Eosc 114 Final exam notes

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Department
Earth and Ocean Sciences
Course
EOSC 114
Professor
Deborah Giaschi
Semester
Winter

Description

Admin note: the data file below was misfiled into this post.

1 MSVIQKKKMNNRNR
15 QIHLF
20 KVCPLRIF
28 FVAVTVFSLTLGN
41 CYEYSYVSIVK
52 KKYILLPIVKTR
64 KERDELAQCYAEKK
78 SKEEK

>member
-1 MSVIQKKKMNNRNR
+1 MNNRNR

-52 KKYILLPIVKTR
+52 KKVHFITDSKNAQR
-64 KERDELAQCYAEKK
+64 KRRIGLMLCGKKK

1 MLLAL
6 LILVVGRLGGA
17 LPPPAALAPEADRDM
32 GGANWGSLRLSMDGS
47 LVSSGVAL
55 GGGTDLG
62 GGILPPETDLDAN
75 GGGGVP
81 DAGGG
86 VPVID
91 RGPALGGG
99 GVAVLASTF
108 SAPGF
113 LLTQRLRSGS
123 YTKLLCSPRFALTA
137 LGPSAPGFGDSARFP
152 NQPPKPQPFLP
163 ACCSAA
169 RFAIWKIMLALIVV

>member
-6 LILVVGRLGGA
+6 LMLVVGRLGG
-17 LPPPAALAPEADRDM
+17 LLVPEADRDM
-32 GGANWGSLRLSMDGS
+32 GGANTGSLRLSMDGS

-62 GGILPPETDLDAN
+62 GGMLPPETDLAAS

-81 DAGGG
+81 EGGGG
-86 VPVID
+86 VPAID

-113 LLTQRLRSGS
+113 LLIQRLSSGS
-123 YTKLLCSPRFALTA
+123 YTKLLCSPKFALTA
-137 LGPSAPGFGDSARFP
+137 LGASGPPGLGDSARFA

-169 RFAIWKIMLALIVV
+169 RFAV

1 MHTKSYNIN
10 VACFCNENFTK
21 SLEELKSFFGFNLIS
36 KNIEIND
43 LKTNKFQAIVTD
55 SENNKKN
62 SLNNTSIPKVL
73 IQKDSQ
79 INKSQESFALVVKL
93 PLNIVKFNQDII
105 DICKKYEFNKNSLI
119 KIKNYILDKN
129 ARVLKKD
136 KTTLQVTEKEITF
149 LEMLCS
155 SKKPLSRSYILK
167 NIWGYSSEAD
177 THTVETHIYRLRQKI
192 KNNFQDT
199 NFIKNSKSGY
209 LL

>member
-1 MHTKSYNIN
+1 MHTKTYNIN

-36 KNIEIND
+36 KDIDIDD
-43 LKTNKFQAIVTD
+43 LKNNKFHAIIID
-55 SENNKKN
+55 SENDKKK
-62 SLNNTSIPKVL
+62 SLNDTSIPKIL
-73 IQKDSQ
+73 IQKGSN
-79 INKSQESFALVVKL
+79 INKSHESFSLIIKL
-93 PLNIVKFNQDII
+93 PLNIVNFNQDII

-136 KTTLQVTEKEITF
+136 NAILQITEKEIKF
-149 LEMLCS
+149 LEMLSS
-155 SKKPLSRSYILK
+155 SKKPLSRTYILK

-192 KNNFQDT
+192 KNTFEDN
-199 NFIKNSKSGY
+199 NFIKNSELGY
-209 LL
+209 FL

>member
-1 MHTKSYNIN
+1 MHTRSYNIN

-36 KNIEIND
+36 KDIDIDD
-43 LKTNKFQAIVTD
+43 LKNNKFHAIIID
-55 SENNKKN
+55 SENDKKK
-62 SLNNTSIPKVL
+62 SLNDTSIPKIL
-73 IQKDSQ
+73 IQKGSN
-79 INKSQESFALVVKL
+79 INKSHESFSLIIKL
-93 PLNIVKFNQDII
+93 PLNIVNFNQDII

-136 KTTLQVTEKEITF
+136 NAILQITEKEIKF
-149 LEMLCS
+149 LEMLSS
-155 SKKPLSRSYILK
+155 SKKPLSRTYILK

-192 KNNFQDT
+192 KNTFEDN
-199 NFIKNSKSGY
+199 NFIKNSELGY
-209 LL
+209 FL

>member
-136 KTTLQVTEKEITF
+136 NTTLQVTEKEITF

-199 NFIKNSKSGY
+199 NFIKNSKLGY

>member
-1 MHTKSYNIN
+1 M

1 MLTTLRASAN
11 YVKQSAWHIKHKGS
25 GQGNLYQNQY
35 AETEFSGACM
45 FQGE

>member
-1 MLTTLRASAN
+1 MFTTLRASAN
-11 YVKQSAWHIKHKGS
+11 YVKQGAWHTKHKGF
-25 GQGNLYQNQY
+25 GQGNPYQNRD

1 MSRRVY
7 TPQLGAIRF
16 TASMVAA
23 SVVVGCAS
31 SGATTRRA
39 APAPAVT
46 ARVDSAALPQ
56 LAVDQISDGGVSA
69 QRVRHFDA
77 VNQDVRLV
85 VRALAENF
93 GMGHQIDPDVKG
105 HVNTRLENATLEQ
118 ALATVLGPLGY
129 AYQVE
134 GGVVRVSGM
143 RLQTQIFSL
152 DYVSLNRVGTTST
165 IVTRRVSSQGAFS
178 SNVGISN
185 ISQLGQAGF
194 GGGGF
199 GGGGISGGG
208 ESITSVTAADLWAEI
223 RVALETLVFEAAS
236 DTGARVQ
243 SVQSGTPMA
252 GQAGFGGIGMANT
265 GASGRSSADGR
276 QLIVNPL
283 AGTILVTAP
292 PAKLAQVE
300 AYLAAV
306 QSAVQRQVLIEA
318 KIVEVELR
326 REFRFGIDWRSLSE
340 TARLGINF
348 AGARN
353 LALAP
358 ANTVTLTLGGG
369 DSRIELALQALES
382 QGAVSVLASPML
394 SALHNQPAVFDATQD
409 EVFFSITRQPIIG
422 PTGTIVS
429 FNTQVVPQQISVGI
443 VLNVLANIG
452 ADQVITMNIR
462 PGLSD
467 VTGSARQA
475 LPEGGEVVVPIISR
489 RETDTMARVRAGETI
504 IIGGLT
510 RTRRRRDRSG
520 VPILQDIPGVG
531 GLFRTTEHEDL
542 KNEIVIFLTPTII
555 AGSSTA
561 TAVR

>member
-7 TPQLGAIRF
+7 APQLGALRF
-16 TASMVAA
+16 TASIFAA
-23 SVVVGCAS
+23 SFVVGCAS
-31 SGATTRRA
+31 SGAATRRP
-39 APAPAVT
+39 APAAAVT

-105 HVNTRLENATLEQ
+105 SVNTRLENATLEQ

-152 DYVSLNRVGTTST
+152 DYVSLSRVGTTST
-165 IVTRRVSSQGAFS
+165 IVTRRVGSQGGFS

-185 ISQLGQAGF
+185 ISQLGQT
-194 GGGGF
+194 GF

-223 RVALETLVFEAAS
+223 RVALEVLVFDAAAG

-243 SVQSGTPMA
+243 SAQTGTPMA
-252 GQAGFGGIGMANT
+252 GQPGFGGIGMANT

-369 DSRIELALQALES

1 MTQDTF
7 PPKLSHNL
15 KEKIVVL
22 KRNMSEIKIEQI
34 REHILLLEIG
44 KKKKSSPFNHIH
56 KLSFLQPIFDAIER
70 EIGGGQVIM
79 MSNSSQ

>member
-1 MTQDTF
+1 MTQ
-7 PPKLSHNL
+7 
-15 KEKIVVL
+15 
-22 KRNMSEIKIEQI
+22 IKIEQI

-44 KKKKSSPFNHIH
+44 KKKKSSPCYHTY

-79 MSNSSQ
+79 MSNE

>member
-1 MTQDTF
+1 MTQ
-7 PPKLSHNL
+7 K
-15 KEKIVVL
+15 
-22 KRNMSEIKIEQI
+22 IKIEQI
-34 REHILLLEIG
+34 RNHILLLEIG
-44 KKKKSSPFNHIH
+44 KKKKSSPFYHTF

EOSC 114 – Final Review Notes Unit 1: A Fragile System  Explain what density is & how it relates to stratification. o Density = mass/volume; how much mass fits into a space. Unit: kg/m 3 o Stratification = less-dense materials float on top of denser materials  This is found in the atmosphere, the ocean, the earth, etc.  Explain why disaster scales are based on the Order-of-Magnitude concept, and interpret graphs with logarithmic scales. o Without using a log scale, sometimes a graph will be too large. o “Orders of magnitude” are powers of 10 – a logarithmic graph steps by powers of 10  Converting an exponential curve into a logarithmic graph will give a linear graph. o Many disaster scales use powers of 10: Richter, Fujita, Torino, Beaufort, etc.  Relate natural-disaster risk & intensity to frequency, return period, and consequences (costs). o Risk = probability severity * cost of damage ($ + human lives) o Intensity is inversely proportional to frequency. o Return period = average number of years between disaster events of the same magnitude  RP (M) = time span of data / # of cases of magnitude M.  Explain how some recent disasters were associated with concentration or dilution of energy. o Time scales for energy to build up and release Concentration of energy Dilution of energy  Earthquakes: years -> minutes  Tsunami: minutes -> hours  Volcanoes: decades -> days  Floods: hours -> days  Hurricanes: months -> days  Storms: hours -> minutes  Rogue waves: hours -> seconds  Get the disaster info you need from reliable sources.  Compare tectonic, rock, hydrologic, and biogeochemical cycles.  Tectonic Cycle o Involves the creation -> movement -> destruction of plates o One cycle can last more than 200 million years! o Types of plate boundaries  Divergent: two plates move away  Forms: large, underwater mid-ocean ridges  Rifts formed through seafloor spreading  Convergent: two plates collide  Subduction zone: one plate moves beneath another (usually ocean and continental)  At 100-120 km, melts and releases H2O and CO2 -> hot enough to cause lower crust to melt -> magma moves up -> reaches surface -> erupts  Transform boundary  Movement along a transform fault – most are beneath oceans but some are on continents  Rock Cycle o Rock: aggregate of one or more minerals. Mineral: naturally occurring crystalline substance w/ specific elemental composition o Rock Cycle: recycling of three major groups of rock  Crystallization of molten rock -> igneous rock beneath/on Earth’s Surface  Weathering -> sediment  Sediment is transported by wind/water/ice to depositional sites  Buried -> lithification -> sedimentary rock  Chemically active fluids + heat + pressure cause metamorphic rock to be formed  Eventually, temp high enough -> melt -> restart   Water Cycle o Cycling of water from oceans -> atmosphere -> continents -> back again o Driven by solar energy o Residence time: estimated avg time a drop of water spends in any part of the cycle  Only a tiny fraction of earth’s water is active at a certain time – often stored  Only ~.3% of all water important for life -> groundwater  Biogeochemical cycles o Cycling of an element/elements through atmosphere/lithosphere/hydrosphere/biosphere  Related to the other cycles  Tectonic provides water + gas, heat + energy. Rock and hydrological transfer and store.  Elements and chemicals are transferred via storage compartments/reservoirs  When a biogeochem cycle is understood, the rate of transfer (flux) among all components is known  List the 1st and 2nd most common elements in the earth, ocean, and atmosphere. Elements Earth Crust Ocean Atmosphere st 1 most common Fe O O N 2 most common O Si H O rd 3 most common Ni Al Cl Ar  Describe how viscosity and compressibility relate to the phase of matter. o Fluids: Easily flow, change shape easily = gases, liquids o Viscosity: measure of how much fluids resist flowing or changing their shape.  Greater viscosity, more resistance. Depends on temperature + chemical structure. o Compressibility: ability to be squeezed/expanded. Results in a change in density because of volume change. o Phases of matter  Solids: Not fluid, not very compressible.  Liquids: Very fluid, not very compressible.  Gases: Very fluid, very compressible.  Be able to diagnose the type of strain by the way a material deforms. o Strain: Change in shape or size of a solid object (deformation)  Elastic: Ability to change shape when forced but spring back to original shape when force lifted  Plastic: Ability to permanently change shape or deform when forced o Ductile = very plastic, Brittle = not very plastic, fractures instead of bending.  Explain how gravity affects motion and energy, list the 5 types of energy, and describe what causes them to vary. Force (F)  A push/pull  Unit: Newton = 1 (kg * m/s^2) -> F = ma  A 15 km/h breeze = 1 N Gravity (g)  Force that 2ttracts matter  G = 9.8 m/s = gravitational acceleration Types of Energy Work (W)  Work = force x distance in = Joules Potential Energy  Mass * gravity * height (distance against pull of gravity) Kinetic Energy  0.5 m V 2 Sensible Heat (QH)  Heat we can feel  ΔQ H m C ΔT o C = specific heat capacity Latent Heat (Q E  When solids melt/liquids evaporate – sensible heat becomes stored as latent heat o When they condense/freeze - > released  Q = LΔm E  Delta m = change in mass  Constants o Latent Heat of Vaporization: liquid -> gas,vL o Latent heat of fusion: liquid -> solidf L  Explain the 5 main concepts for understanding natural processes as hazards. 1. Hazards can be predicted through scientific analysis  Scientific method used  Predicted by  Identifying location, finding probability, looking for precursor events, forecasting, warning 2. Risk analysis is an important element in understand the effects of hazards  Risk = probability * consequences 3. Linkages among different hazards exist 4. Damage from natural disasters is increasing 5. 6. Damage and loss of life can be minimized  Explain (with examples) how energy conservation applies to natural disasters. o Energy is conserved when it changes form. o Most sources of energy are diffuse: weak, but cover a wide area o Disasters generally have a concentration of energy into a small area  Describe relationships between force, pressure, stress, strain, energy, and power.  Power: work/consuming energy per second = measured in watts o Pressure: force per unit surface area applied perpendicular to a surface o Stress: force per unit area applied parallel to a surface  Stress tends to strain deform objects  Describe population growth and explain why it is important for natural disasters. o Population growth was exponential over the past 12,000 years  Doubling time = 70/growth rate  Applies only to an exponentially growing pop o Carrying capacity + overpopulation limit the growth  Recent growth is linear -> growth limited? o With greater population = infrastructure is more important + sensitive  Transport, communication, utilities etc  Harder to evacuate + communicate if damaged by disaster Unit 2: Earthquakes  Describe the global distribution of earthquakes and how often quakes of various magnitudes occur o Earthquakes tend to happen near plate boundaries  Plate = lithosphere = crust + top of upper mantle. Strong layer, about 100 km thick.  Plates float on the asthenosphere  Oceanic plates: fast moving (cm’s/year), young (less than 200 MY), created at mid-ocean ridges, destroyed at subduction zones  Continental plates: old (buoyant, not subducted), slower moving (mm to cm)  Relative motion of these plates results in…  Mid-ocean ridge spreading center: tension    Transform fault: shearing , slide past  Collision boundaries/subduction zones: compression    Understand the different types of faulting at different plate boundaries, and which plate boundaries produce the largest quakes 1. Divergent plate boundaries: Plates move apart due to tension (stretching), small-ish earthquakes 2. Convergent plate boundaries: Due to compressive forces  Continental collision: Continental plates collide, tends to form mountains  Subduction zone:  Oceanic + continental: oceanic plate is subducted under continental -> volcanic activity  Oceanic + oceanic: once plate subducted under another  Convergent boundaries cause small to very large quakes.  Subduction zones cause the greatest quakes – located in Japan, Mexico, Alaska, etc 3. Transform plate boundaries: Plates move sideways past eachother, leads to shearing motion  Many moderate to large quakes, but not as large as convergent margins  San Andreas fault, Queen Charlotte fault 4. Intraplate earthquakes: not at plate boundaries, can be devastating  Occur along ancient fault lines/plate boundaries which have been reactivated  Waves can travel far without getting smaller.  Many found in Ontario and Quebec.  Plate Boundaries near UBC 1. Queen Charlotte fault – north, near Vancouver island 2. Cascadia subduction zone: Juan de Fuca plate and North American plate  Divergent margin formed between Juan de Fuca and Pacific Plate 3. San Andreas fault much further, south.  Fastest plate on earth = Nazca plate 1. Creates mostly shallow quakes, biggest magnitudes are deep  In BC, most earthquakes (minor) happen around Vancouver and Queen Charlotte Islands. Some intraplates near Alberta.  Quakes follow factor of 10 rule -> minor ones common, occur 10 times as less for every increase in magnitude  Describe how the Earth builds, stores, and releases energy in earthquakes (elastic rebound) o Types of stress: compressional, tensional, shear = depends on direction of force and orientation of surface  Pressure: compressional stress that is the same in all directions (Cup example). NOT STRAIN.  Changes an object’s volume, not its shape  Stress can involve forces with different magnitudes -> changes shape. Force per area.  Change of shape under stress = strain  Understand concepts of (1) stress causing strain and (2) plastic versus brittle deformation o Responses to stress  Elastic deformation: relatively small stress, smalls trains but not permanent since material bounces back. Energy can pass as waves.  Plastic deformation: like putty, material strains but does not bounce back  Brittle deformation: material stores elastic energy but will eventually break. Catastrophic release. o Cold rock is brittle = upper crust. Can break if stress is large. o Hot rock is ductile = most of Earth’s interior  Elastic Rebound Theory o A pre-existing fault is locked by friction  BUT, elastic plates (“block”) on each side move slowly relative to each other (mm to cm per year)  This leads to the deformation of the blocks  Since they are elastic, shear stress gradually builds up  Earthquake starts at hypocenter/focus. At this points, two blocks slide past  In most cases, sliding stops and earthquake is tiny  Rupture occurs when elastic stresses exceed friction  However, in a large quake, a large part of the fault breaks and the blocks move relative to each other. Elastic strain and shear stress decrease. o At a depth, fault zones are ductile and not brittle. Relative motion of plates here is steady, so no quakes.  Describe how the rupture propagates from the focus and why shaking and damage are not necessarily greatest at the epicenter  Faults are weak surfaces, weaker than surrounding rock o They break repeatedly and may accumulate 100s of km of “slip” over millions of years o Rupture begins at hypocenter and travels two ways  Maximum slip is usually NOT at the hypocenter  The rupture propagates away at 2-3 km/sec  Shaking is greatest in the direction the rupture travels!  Foreshocks sometimes formed, aftershocks always, aftershocks decrease as 1/time o Biggest is usually 1 magnitude smaller than mainshock, however, distribution of SIZE does not vary o Aftershocks form because earthquake stress changes can affect probability on nearby faults  Describe the different types of seismic waves and how they move through the Earth o When elastic energy of rocks is released, energy goes to breaking rocks, generating heat o A tiny fraction of total energy causes seismic waves which can travel far from the hypocenter  Body waves: travel inside the Earth o P wave (Primary)  Compression and extension of a solid – like a sound wave.  Fastest type of seismic wave, about 6 km/s in continental crust. o S wave (Secondary)  Shearing distortion of the solid  Particle moves perpendicular to direction that the wave propagates  Slower than P wave, about 3.5 km/s. Cannot pass through fluids.  Surface waves: require an interface – ground-air, water-air, mantle-liquid outer core… o Slower than body waves o Rayleigh wave: vertical and horizontal motion parallel to wave direction like a rolling ocean wave o Love wave: Horizontal movement, perpendicular to wave travel direction. Like a snake.  Understand the principle behind early warning systems (such as the one in Japan) and how much warning time they can give o Recording seismic waves at the earth’s surface allows us to locate earthquakes, find their magnitude and maybe provide early warning.  Can tell us about earth’s interior: where are interfaces btw different materials, which parts are liquid?  Japan: The alarm goes out when P-waves are detected by seismometers near the epicenter. Warning time = difference between P and S wave arrival times (seconds to minutes).  Describe how an earthquake is recorded and how to locate the epicenter o Seismographs: heavy mass suspended by a spring. Seismograph moves with ground but the mass stays put - relative motion causes pen to trace ground displacement over time. o Geophones similar: use a magnet instead of mass, generates current when ground moves. Records velocity vs time, but can be converted to displacement vs time.  Best = broadband seismometer, but $$$  Seismic waves o Waves contain many different frequencies jumped together, but one can be dominant o Analyzing S and P llag time tells us distance to quake since P wave arrives first o Can find distance to earthquake using 3 seismometers  Calculate distance D to quake at 3 different seismographs  Draw a circle of radius D  EPICENTER IS WHERE THE 3 INTERSECT  Global Seismic Network: detects M4+ events worldwide. 150 stations. Also detects nukes.  Local: Canadian National Seismograph Network – detects small quakes in lower mainland. ~1600 per year  Understand how local ground conditions can affect the duration and amplitude of shaking o Earthquakes don’t kill. Collapsing buildings do.  Compare and contrast the meanings and uses of earthquake magnitude and intensity scales o Magnitude: how much energy was released o Intensity: how strong ground motion was felt at a location  A bulb has fixed magnitude, but different intensities depending on where you are.  Explain the different magnitude scales, which one is best for large quakes, and why  Must be estimated indirectly since we can’t monitor the focus. o Use seismic amplitude + distance to focus o Can look at Richter (local) magnitude, surface wave magnitude, body wave magnitude or find energy released and convert (moment mag)  Richter Magnitude M L o Based on largest amplitude of shaking for high-frequency body waves (1 hz)  Logarithmic  Energy increases 32 fold  Shaking increases 10 fold  Calculated using biggest amplitude and S-P lag time  Problem: most shaking from quakes is low frequency, as a result, Richter underestimates o Moment magnitude M is most common for large quakes w  Explain factors that determine earthquake intensity o Distant quakes: small amplitude, lower frequency recorded o Large: all frequencies  Close earthquakes feel like a jolt, far ones feel like a rolling o Larger quakes: shaking amplitude is greater, shaking lasts longer, dominant frequencies are lower. o Intensity is measured using Modified Mercalli index or instrumentally  Rated from I to XII (1 to 12)  Factor 1: Magnitude o Maximum intensity correlates with magnitude but o Smaller earthquakes can be devastating due to bad construction + after effects (landslides, fires etc)  Factor 2: Ground type o Hard rocks do not amplify – mixture of frequencies o Soft rocks amplify shaking – low-frequency waves may reverberate in basins  High frequencies absorbed o Hard rock = north van, soft rock = Richmond. Waves trapped + amplify  Factor 3: distance from epicenter  Building height o Large quakes produce low frequency shaking -> shakes tall buildings o Small quakes produce more high frequencies -> small buildings shake  Different heights -> buildings can move and crash  Soft story buildings can collapse  Improperly reinforced concrete also collapses  Be aware of how earthquakes can be the cause of other natural disasters (e.g., tsunamis, liquefaction, landslides) o Liquefaction:  Soil grains may be loosely packed and saturated.  Ground motion can increase pore fluid pressure.  Soil temporarily loses strength and flows like a liquid.  Understand the basics of how buildings can be designed or retrofitted to better resist earthquakes (and reduce casualties) o Base isolation: allow the ground to move under the building with isolators o Dampers: absorb energy from the building fame transmitted from moving ground. o Moment resisting frame of beams and columns with strengthened connections allows building to move and evenly distributes load o Retrofitting: fixing old buildings  Add sheer walls, base isolators, dampers, reinforce walls, etc  Connecting a building to foundation is important  Identify fault zones that could produce an earthquake damaging to Vancouver. o Queen Charlotte: M8 o Cascadia: M9?  Elastic stresses gradually building up as crust is strained (compressed). Causes uplift, can be measured. o Shallow crustal faults: big one will happen later o Conventional forecast: based on recurrence interval. CONSTANT LINE.  However, over time elastic stress builds up. Chance of stress exceeding friction builds too. o Renewal forecasts show increasing probability . We have these for Cascadia.  Recurrence time + standard deviation estimates required. o Big quakes can trigger other quakes, so earthquake Interaction can be included. Rises temporarily. Unit 3: Landslides  Explain how the impact of landslides depends on 1) population density, 2) economic infrastructure, and 3) population preparedness. o As population density increases, increasing damage. o Most fatalities from a slides are under-reported as they accompany major disasters  Japan has the most deaths from landslides per year, but highest pop density as well o Largest landslides in Canada happen on West coast (here), between BC and Alberta and in Quebec + Ontario  Explain why British Columbia has the highest frequency of landslides in Canada and what we should expect as our population expands into the mountains. o Mountainous terrain, lots of rain, complex geology (unconsolidated glacial sediments) and many possible triggers  South BC: return period is 25 – 70 years for large slides  Distinguish between the 3 main failure modes (falls, flows, and slides) and how they are influenced by geology. o Falls: very fast.  Occur on very steep slopes (usually rock)  Material detaches because of weakness – falls very fast due to gravity o Slides – cohesive block moves on a surface  Vary from slow to fast. Usually soil, rock or debris  Curved/bowl shaped surface: Rotational slide (slump)  Usually weak material (sediment). Characterized by scarp above slide.  Flat/planar surface: Translational slide  Usually strong material. Cohesive block slides down. o Flows – fluid motion (Chaotic)  Very fast – mudflows can be up to 80 km/h  Soil, mud, wet debris, rock. Water usually involved o Complex movements (combination of above)  Categorize, identify, and name a variety of different landslides o Landslides classified mainly by type of material and type of movement. Rate of movement also important.  Materials: Rock, Soil/Earth, Mud, Debris  Define Angle of repose o Steepest angle a slope can maintain without collapsing. Depends on material.  Assess the balance between the strength of the slope and the destabilizing forces acting on it (Factor of Safety) o Stability of a slope depends on  Driving forces: Gravity  Gravity is manifested as Shear stress “T”  Gravity force is parallel to the slope, moving downwards  Resisting forces (Shear strength) – “f”  Friction – resistance to sliding  Cohesion – material holding together  Normal stress – perpendicular to slope o Factor of Safety (Fs) = (Tf/T) = (Shear strength / Shear Stress) = (Strength / Stress)  FS >> 1, stable slope  FS < 1, unstable – failure may occur  At angle of repose, FoS = 1 or just above.  Compare and contrast landslide causes and landslide triggers. o Causes – usually long term factors that lead to instability of slope  Reduce shear strength of a slope o Triggers – translate instability into motion. Usually short term events. o There can be many causes, but only one trigger.  List and describe several external causes of landslides o Factors outside of slope that affect stability o High slope angle o Undercutting of a slope (removal of bottom) by roads, rivers, buildings o Overloading a slope with excess weight o Vegetation is weird…  Roots bind loose materials = good  Overloading by tress = bad o Climate  Avg temp and rainfall high = more water = increased weathering  Around 0 = frost wedging  List and describe several internal causes of landslides o Water content  Present in all slopes. Adds weight (overloading)  Decreases normal foce/normal stress, which creases Tf  Increases weathering  Medium for flows  In sediment (lose rocks, sand, silt), water can help or hinder cohesion depending on amount  No water = low angle of repose. Some water = high angle. Too much very low angle  In solid rock, reduces shear strength along planes of weakness and causes frost wedging o Inherently weak materials - silt, sand, clay  Clay is so small that Van Der Walls force has an effect  When deposited in salt water, clay is attracted to other clay particles.  However, when salt content is lowered by percolating groundwater, “house of cards” structure is broken and quake clay slide can occur. o Adverse geological tructures can occur as well  Unfortunate bedding or fractures.  List several landslide triggers o Earthquakes, snowmelt, rain, loud noises, jumping up and down, skiing, excavation, etc.  Compare and contrast several key triggers and causes of landslides and how they affect the force balance equation (i.e. Factor of Safety)  Explain how liquefaction landslides develop in sensitive marine clays  List and describe the site conditions (Causes and Trigger) that lead to the development of the Rissa quick clay slide in Norway. o Melting water from glaciers caused clay deposits. Following withdrawal of glaciers, marine clay deposits rose. Some of the best farm land in Norway.  Rain + surface water erode clay and upward flow of fresh ground water leaches salt out of water  Slide initiated by overloading.  Quick clay was liquefied.  Relate the type of landslide damage expected as a function of its velocity. o Faster - > stronger.  Identify tell-tale signs of an unstable slope.  Compare and contrast avoidance, prevention, and protection strategies for dealing with landslide hazards.  List the mitigation techniques commonly used for avoidance, prevention and protection strategies. o Once we identify a hazard, we move on to trying to mitigate it. o Start with investigating: will the slope fail or not? If so, where will it go?  Geological mapping, frequency + magnitude relationship.  Avoidance: move to a different area and avoid the problem o Can map hazards and move things out of the away. Can also use modeling  Prevention o Can remove material – very simple. However, very expensive. o Can add anchors – increase resisting forces by tightening cables. o Drainage – remove water o Add material at bottom of slope increases resisting forces.  Protection o Add barriers / netting to control rock falls  Mitigation o Debris flow protection: separate water and debris by removing debris (barriers) o Prevent more debris from being added – concrete lined channel o Slow down debris flow and reduce erosive capabilities – boulder embedded channel  Identify the appropriate mitigation strategy for a variety of risk situations. Unit 4: Volcanoes  Explain what magma density and magma viscosity are o Magma: mixture of molten rock, crystals and gas below the earth’s surface o Created by the melting of pre-existing rock in Earth’s interior (mantle + crust).  Reaches the surface through fractures, erupts as lava or pyroclastic material (tephra) o In order for magma to rise, it must be  List the different categories of volcanic rocks and Less dense than crust  Runny enough to flow  Hot enough to stay liquid o Main gases: H2O< Co2, SO2, Cl2  At a depth, <10% gas content. This decreases viscosity and density  As pressure decreases, the gases become less soluble and bubbles form o Viscosity = runninses, resistance to flow.  Explain the differences between the magmas they came from  Igneous rocks come from solidifying magma Mafic Rock Felsic Rock  Rich in denser minerals (olivine, pyroxene), darker in  Rich in low density minerals (quartz, feldspar) ls, light colour colour  Mafic rocks  Felsic rocks  Basalt (extrusive), Gabbro (intrusive)  Rhyolite (extrusive), Granite (intrusive)  Dacite (extrusive), Tonalite (intrusive) Intrusive Extrusive  Big crystals = intrusive aka plutonic (Granite, Gabbro). Small crystals = extrusive Freezes in crust, never erupted. Cools slowly.  Rapidly cooled Intermediate rocks: Dacite (ext), Tonalite (int) Andesite (ext), Diorite (int)  Explain why some magmas erupt explosively (as pyroclastic material) and some magmas erupt effusively (as lava) Basalt Andesite Dacite Rhyolite Mafic (less silica) Felsic (more silica) Hot (1200-1400 C) Intermediate Cool (600-1000 C) Low viscosity (RUNNY